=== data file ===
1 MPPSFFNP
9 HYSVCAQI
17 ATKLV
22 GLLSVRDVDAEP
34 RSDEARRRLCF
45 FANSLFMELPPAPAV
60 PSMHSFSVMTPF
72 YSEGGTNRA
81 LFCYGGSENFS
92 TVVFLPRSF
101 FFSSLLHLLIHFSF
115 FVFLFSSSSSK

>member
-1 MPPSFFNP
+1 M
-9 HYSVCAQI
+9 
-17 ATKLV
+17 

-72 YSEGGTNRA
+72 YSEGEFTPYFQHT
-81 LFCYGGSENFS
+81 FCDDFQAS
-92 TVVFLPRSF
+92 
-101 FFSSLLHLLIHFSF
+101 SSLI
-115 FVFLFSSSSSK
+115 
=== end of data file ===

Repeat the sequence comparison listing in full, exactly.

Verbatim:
1 MPPSFFNP
9 HYSVCAQI
17 ATKLV
22 GLLSVRDVDAEP
34 RSDEARRRLCF
45 FANSLFMELPPAPAV
60 PSMHSFSVMTPF
72 YSEGGTNRA
81 LFCYGGSENFS
92 TVVFLPRSF
101 FFSSLLHLLIHFSF
115 FVFLFSSSSSK

>member
-1 MPPSFFNP
+1 M
-9 HYSVCAQI
+9 
-17 ATKLV
+17 

-72 YSEGGTNRA
+72 YSEGEFTPYFQHT
-81 LFCYGGSENFS
+81 FCDDFQAS
-92 TVVFLPRSF
+92 
-101 FFSSLLHLLIHFSF
+101 SSLI
-115 FVFLFSSSSSK
+115 